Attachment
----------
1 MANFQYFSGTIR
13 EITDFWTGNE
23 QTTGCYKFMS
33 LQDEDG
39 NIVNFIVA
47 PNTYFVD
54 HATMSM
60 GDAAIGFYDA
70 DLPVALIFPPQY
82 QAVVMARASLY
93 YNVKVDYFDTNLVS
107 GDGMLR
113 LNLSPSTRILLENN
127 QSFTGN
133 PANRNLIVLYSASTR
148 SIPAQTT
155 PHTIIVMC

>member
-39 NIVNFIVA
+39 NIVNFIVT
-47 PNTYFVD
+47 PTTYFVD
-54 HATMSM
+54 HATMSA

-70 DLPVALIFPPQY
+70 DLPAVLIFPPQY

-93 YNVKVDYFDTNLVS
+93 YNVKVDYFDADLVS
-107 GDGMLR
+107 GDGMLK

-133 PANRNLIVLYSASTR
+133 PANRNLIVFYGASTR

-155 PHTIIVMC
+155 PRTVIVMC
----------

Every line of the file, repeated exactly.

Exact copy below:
1 MANFQYFSGTIR
13 EITDFWTGNE
23 QTTGCYKFMS
33 LQDEDG
39 NIVNFIVA
47 PNTYFVD
54 HATMSM
60 GDAAIGFYDA
70 DLPVALIFPPQY
82 QAVVMARASLY
93 YNVKVDYFDTNLVS
107 GDGMLR
113 LNLSPSTRILLENN
127 QSFTGN
133 PANRNLIVLYSASTR
148 SIPAQTT
155 PHTIIVMC

>member
-39 NIVNFIVA
+39 NIVNFIVT
-47 PNTYFVD
+47 PTTYFVD
-54 HATMSM
+54 HATMSA

-70 DLPVALIFPPQY
+70 DLPAVLIFPPQY

-93 YNVKVDYFDTNLVS
+93 YNVKVDYFDADLVS
-107 GDGMLR
+107 GDGMLK

-133 PANRNLIVLYSASTR
+133 PANRNLIVFYGASTR

-155 PHTIIVMC
+155 PRTVIVMC